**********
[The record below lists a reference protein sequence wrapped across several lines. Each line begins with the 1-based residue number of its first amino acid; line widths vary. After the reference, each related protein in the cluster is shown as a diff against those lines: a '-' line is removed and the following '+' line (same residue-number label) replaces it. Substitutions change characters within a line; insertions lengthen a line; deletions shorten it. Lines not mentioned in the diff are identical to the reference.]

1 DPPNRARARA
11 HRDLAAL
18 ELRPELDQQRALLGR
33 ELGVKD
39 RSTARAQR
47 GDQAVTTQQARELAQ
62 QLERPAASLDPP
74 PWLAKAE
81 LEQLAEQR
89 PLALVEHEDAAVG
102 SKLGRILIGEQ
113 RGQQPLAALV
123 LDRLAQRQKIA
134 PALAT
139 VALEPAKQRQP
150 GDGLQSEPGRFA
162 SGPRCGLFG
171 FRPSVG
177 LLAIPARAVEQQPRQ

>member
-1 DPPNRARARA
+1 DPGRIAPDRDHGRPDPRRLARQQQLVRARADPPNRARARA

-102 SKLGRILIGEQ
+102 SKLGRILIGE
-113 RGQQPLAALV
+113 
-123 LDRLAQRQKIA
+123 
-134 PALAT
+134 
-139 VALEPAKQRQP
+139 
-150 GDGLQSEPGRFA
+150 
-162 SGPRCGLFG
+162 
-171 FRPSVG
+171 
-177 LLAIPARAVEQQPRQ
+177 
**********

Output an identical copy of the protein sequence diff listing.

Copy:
[The record below lists a reference protein sequence wrapped across several lines. Each line begins with the 1-based residue number of its first amino acid; line widths vary. After the reference, each related protein in the cluster is shown as a diff against those lines: a '-' line is removed and the following '+' line (same residue-number label) replaces it. Substitutions change characters within a line; insertions lengthen a line; deletions shorten it. Lines not mentioned in the diff are identical to the reference.]

1 DPPNRARARA
11 HRDLAAL
18 ELRPELDQQRALLGR
33 ELGVKD
39 RSTARAQR
47 GDQAVTTQQARELAQ
62 QLERPAASLDPP
74 PWLAKAE
81 LEQLAEQR
89 PLALVEHEDAAVG
102 SKLGRILIGEQ
113 RGQQPLAALV
123 LDRLAQRQKIA
134 PALAT
139 VALEPAKQRQP
150 GDGLQSEPGRFA
162 SGPRCGLFG
171 FRPSVG
177 LLAIPARAVEQQPRQ

>member
-1 DPPNRARARA
+1 DPGRIAPDRDHGRPDPRRLARQQQLVRARADPPNRARARA

-102 SKLGRILIGEQ
+102 SKLGRILIGE
-113 RGQQPLAALV
+113 
-123 LDRLAQRQKIA
+123 
-134 PALAT
+134 
-139 VALEPAKQRQP
+139 
-150 GDGLQSEPGRFA
+150 
-162 SGPRCGLFG
+162 
-171 FRPSVG
+171 
-177 LLAIPARAVEQQPRQ
+177 